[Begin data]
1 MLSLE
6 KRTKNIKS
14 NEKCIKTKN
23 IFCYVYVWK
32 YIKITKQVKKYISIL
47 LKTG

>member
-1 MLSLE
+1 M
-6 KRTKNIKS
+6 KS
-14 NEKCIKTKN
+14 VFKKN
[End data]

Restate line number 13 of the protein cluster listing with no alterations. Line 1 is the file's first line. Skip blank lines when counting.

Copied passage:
+14 VFKKN